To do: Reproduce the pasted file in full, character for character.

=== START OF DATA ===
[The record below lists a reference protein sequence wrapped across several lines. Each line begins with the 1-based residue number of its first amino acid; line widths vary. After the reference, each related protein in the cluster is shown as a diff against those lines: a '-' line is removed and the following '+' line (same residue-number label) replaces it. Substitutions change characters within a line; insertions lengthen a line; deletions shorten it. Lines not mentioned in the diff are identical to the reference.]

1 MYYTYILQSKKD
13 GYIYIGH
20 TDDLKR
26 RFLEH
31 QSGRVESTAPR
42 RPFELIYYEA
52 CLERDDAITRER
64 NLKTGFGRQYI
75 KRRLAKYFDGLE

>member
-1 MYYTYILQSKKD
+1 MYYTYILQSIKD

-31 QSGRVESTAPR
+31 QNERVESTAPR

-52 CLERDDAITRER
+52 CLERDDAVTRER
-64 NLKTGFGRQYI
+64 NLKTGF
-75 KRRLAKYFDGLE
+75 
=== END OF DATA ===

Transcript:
[The record below lists a reference protein sequence wrapped across several lines. Each line begins with the 1-based residue number of its first amino acid; line widths vary. After the reference, each related protein in the cluster is shown as a diff against those lines: a '-' line is removed and the following '+' line (same residue-number label) replaces it. Substitutions change characters within a line; insertions lengthen a line; deletions shorten it. Lines not mentioned in the diff are identical to the reference.]

1 MYYTYILQSKKD
13 GYIYIGH
20 TDDLKR
26 RFLEH
31 QSGRVESTAPR
42 RPFELIYYEA
52 CLERDDAITRER
64 NLKTGFGRQYI
75 KRRLAKYFDGLE

>member
-1 MYYTYILQSKKD
+1 MYYTYILQSIKD

-31 QSGRVESTAPR
+31 QNERVESTAPR

-52 CLERDDAITRER
+52 CLERDDAVTRER
-64 NLKTGFGRQYI
+64 NLKTGF
-75 KRRLAKYFDGLE
+75 